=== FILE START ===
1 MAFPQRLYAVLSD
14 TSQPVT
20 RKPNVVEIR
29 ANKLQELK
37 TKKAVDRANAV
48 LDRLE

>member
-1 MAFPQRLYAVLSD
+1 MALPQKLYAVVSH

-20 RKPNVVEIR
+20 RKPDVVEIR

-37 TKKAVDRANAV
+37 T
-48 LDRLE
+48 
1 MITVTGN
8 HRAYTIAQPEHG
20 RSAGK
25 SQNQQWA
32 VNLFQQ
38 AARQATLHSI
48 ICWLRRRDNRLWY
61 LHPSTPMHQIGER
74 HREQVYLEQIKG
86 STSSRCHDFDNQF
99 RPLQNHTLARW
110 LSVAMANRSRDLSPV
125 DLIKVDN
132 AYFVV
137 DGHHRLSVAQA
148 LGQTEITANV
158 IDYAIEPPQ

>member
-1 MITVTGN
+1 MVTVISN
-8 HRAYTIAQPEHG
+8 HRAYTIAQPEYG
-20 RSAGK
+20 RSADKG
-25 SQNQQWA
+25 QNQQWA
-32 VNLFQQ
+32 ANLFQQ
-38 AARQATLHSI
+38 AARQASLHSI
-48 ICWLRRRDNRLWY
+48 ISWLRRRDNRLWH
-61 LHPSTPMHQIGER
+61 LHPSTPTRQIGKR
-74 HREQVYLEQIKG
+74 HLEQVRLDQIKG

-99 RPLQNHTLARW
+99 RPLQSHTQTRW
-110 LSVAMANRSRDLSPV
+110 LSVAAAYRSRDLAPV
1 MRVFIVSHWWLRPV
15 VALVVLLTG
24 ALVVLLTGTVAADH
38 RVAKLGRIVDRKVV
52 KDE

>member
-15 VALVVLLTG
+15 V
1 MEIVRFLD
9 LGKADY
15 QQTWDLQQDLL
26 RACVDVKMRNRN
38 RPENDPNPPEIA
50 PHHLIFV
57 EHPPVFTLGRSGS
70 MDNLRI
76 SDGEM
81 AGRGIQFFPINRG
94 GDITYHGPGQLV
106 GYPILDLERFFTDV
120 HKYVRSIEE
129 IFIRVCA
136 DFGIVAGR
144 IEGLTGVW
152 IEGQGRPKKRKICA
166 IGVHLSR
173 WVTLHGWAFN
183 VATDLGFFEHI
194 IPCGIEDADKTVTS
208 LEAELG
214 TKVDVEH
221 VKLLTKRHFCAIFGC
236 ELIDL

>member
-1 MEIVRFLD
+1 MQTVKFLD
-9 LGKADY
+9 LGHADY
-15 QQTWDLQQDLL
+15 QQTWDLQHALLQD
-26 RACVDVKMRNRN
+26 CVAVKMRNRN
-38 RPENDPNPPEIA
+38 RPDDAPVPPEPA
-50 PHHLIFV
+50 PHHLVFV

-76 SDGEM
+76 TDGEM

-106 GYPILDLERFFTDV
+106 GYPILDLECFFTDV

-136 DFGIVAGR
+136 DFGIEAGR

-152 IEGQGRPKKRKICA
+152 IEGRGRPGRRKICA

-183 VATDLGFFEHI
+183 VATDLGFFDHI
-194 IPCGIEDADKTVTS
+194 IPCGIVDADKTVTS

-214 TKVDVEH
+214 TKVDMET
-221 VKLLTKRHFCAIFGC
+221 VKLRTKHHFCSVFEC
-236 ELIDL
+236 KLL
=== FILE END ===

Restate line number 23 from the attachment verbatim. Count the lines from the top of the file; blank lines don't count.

61 LHPSTPMHQIGER